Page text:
Got boring fabric? Try some fabric painting fun to jazz it up a bit and turn it into something you actually WANT to use! Here’s the technique I’m giving a demo on at the Craft & Hobby Association’s 2010 Winter Trade Show today:
- Start with some boring fabric. If you’re going to use it to make my fabric-painted rosettes, then cut it to be 18″ long. The piece below is about 9″ or 10″ by 18″. The enamel tray is great for containing the mess. Otherwise, you could cover your surface with freezer paper or plastic. (Tape it down taut for a smooth finish.)
- Using a 1″ paintbrush and Liquitex Soft Body Acrylic Paint (the ones in the plastic jars) make random diagonal brushstrokes across the fabric. I used Brilliant Purple here. Dip the paint brush in a little water if you wish, but don’t use too much water at this point because you want to have some opaque areas that block the pattern and some translucent ones that let the pattern peek through. See the lighter sections of purple in the brushstrokes below? That’s where the paint is not watered down. This will dry opaque and cover the pattern. The darker parts of the brushstrokes with the pattern showing through have less paint and more water.
- Now add more water to the paint to make a thinner consistency and cover the entire piece of fabric with a thin coat of paint. You can leave a few scattered sections of fabric unpainted if you wish.
- Add in some more thicker areas of paint.
- Use a stencil to add some bling. I used Liquitex Soft Body Acrylic in Iridescent Rich Gold. I’m stenciling right on the already wet/damp fabric. This will make the pattern slightly less distinct, but more interesting. The water also holds the stencil in place so it makes things easier in that respect: you don’t have to worry about the stencil shifting. Place it straight down, dab the paint into the holes, and lift it straight up again. Repeat as desired.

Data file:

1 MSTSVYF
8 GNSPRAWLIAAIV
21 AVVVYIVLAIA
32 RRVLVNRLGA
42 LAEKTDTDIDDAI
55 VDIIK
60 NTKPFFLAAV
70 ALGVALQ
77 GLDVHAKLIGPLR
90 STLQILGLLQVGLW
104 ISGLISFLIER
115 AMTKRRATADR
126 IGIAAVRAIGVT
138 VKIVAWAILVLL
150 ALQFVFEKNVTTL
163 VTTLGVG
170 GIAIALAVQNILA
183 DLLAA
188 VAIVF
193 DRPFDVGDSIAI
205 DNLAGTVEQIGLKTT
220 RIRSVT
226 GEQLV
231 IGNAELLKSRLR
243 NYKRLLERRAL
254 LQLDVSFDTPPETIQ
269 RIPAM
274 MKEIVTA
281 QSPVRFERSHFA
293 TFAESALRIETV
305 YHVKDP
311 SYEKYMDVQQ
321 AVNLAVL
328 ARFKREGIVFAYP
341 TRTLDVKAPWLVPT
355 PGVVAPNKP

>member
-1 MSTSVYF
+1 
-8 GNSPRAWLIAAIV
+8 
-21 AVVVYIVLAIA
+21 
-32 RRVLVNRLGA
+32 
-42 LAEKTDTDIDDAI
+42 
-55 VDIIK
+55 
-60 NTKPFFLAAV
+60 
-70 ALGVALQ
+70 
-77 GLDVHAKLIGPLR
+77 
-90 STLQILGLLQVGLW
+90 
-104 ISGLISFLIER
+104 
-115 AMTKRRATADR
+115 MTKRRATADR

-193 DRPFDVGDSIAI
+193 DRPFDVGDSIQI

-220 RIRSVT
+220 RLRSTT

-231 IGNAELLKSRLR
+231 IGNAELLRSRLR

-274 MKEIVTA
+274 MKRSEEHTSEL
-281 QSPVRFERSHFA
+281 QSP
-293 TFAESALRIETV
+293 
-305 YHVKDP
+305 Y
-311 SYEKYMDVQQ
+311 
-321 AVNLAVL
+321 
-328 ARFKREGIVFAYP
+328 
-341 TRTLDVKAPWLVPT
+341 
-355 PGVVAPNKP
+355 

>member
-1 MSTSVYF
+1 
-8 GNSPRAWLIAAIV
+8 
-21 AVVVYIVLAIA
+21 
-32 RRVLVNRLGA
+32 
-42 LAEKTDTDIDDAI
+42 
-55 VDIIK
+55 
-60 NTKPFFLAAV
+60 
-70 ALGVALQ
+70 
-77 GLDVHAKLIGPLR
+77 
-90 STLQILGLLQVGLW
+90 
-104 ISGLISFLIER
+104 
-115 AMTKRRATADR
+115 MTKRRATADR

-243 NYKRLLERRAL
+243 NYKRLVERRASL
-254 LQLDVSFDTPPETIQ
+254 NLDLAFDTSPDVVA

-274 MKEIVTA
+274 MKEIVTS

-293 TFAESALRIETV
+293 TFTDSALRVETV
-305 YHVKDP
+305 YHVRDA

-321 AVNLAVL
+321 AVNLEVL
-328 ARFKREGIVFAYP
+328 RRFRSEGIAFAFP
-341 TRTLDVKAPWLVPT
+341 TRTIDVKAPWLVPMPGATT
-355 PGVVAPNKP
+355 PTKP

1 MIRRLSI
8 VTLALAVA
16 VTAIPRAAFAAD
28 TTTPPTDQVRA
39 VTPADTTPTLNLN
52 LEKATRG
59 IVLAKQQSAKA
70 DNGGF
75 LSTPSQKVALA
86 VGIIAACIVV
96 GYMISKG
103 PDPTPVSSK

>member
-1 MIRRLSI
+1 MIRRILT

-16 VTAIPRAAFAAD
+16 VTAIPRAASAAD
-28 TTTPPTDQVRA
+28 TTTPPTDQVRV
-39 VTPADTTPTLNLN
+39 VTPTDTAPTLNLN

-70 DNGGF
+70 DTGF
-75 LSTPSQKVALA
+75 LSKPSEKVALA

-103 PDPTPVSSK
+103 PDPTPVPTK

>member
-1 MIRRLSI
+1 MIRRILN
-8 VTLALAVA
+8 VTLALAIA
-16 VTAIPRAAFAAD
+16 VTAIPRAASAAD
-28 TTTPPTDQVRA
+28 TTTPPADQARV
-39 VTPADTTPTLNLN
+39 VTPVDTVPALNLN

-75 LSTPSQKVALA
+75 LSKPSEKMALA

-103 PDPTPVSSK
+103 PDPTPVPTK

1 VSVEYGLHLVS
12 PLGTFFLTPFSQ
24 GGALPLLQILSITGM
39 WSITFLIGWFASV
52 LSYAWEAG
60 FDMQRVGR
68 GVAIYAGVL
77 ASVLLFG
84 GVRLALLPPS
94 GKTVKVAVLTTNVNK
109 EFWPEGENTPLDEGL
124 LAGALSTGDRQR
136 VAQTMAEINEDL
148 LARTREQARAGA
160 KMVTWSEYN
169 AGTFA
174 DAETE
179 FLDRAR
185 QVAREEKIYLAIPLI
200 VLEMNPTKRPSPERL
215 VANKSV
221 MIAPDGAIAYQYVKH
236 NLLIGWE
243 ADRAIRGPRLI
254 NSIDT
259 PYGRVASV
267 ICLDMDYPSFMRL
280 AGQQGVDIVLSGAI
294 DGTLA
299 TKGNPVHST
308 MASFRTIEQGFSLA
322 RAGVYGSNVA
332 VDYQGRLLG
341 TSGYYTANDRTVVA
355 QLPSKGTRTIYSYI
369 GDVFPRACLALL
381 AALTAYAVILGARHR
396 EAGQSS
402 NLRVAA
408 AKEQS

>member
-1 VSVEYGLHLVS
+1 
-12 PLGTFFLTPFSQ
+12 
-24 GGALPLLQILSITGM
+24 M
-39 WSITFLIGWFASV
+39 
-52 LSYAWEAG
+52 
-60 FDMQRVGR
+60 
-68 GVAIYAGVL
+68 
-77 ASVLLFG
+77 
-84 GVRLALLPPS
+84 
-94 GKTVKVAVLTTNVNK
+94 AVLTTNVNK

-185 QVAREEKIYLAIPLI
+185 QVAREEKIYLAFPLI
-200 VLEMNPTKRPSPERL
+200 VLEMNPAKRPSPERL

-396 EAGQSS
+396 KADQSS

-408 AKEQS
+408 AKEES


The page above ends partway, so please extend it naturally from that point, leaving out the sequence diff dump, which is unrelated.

- Next comes stamping. Use a paint brush to apply paint to foam stamps. Use less paint for a distressed look or completely cover the stamp for a complete image. If you start out with more paint you can stamp multiple times before reloading with paint and get ghost images. Just don’t put so much paint on the stamp that it oozes over the edges of the stamp. Stamp some images while the paint is still wet and then wait till it dries (or use a hair dryer like I do to speed up the process) and stamp some more to get distinct edges. Notice how the some of the purple checks are fuzzy. They were stamped onto wet fabric. The distinct checks were stamped after the fabric was dry.
- Finally use a small paintbrush on dry fabric to add details. Outline bits and pieces of the design showing through as well as some of the images you stamped, or just doodle.
Voila! Now you have a fun piece of fabric to use for quilting, embellishing, and more! It would make a fabulous background for ATCs (artist trading cards) or fabric postcards. It would be great for an art quilt, but not so much for a quilt you’d want to snuggle with. Depending on how thickly you apply the paint, the fabric can come out a bit stiff. On the positive side, the painted fabric has more body and resists raveling. Tune in tomorrow to find out what I made with this piece of painted fabric (and get a tutorial too!)
Want more fabric painting fun? Check out Judi Hurwitt’s Rescuing Ugly Fabric post at the Approachable Art blog.